In an annual human rights report, the United States sharply criticised countries such as Iran, Myanmar, Cuba and Vietnam, accusing them as serial human rights abusers.
The report was released on Thursday, a short time before Washington’s nuclear talks with Iran.
The State Department report used harsh words regarding Tehran claiming the Iranian government practices “cruel, inhuman, or degrading treatment or punishment.”
Tehran was also blamed for having the second-highest execution rate in the world and saying the treatments did not suit with constitutional protections.
The report said the most substantial human rights violations in Iran were restrictions on freedom of expression, religion and media, adding that people were also illicitly arrested, tortured and sometimes even killed.
Regarding Cuba, the report stated that even though Havana, the capital, had facilitated travel restrictions, the government still denied passport requests for some opposition figures.
The US eased restrictions as part of an agreement in December between President Barack Obama and Cuban President Raul Castro to normalise ties between the two past Cold War rivals.
The report added that Cuba restricted internet access and dominated some media organisations.
"We couldn’t help but have humility when we have seen what we have seen in the last year in terms of racial discord and unrest,” said the US Secretary of State John Kerry.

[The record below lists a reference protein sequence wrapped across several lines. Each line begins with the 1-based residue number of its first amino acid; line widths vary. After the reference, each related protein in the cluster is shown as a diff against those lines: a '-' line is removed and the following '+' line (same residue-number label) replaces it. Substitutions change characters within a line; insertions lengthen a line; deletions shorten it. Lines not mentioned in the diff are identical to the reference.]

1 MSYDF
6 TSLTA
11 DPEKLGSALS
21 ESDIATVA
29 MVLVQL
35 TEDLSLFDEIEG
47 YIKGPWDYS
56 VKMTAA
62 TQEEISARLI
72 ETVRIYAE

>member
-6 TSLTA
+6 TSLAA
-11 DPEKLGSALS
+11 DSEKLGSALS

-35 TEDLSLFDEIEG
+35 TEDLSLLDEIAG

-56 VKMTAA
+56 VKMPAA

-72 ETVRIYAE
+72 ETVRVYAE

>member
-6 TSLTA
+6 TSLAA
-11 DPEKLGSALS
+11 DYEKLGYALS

“So we approach this with great self-awareness," he said.
The report said the Russian political system was becoming "increasingly authoritarian" as Moscow had passed new precautions supposedly to suppress opposing views in the country.
Myanmar and Vietnam were also criticised despite the effort the US has been taking to develop relations, and Thailand, where a military coup took place in May last year also had its share of the criticisms.
The report indicated that there were "severe" limitations on freedom of expression, assembly and media in Thailand.
Harassment of Rohingya Muslims in Myanmar was also put in the report, the state department said the abuses still remained and they were "severely troubling.”
John Kerry added that the reason of the release of the report was not to be "sanctimonious," saying that all countries including the United States have to improve themselves.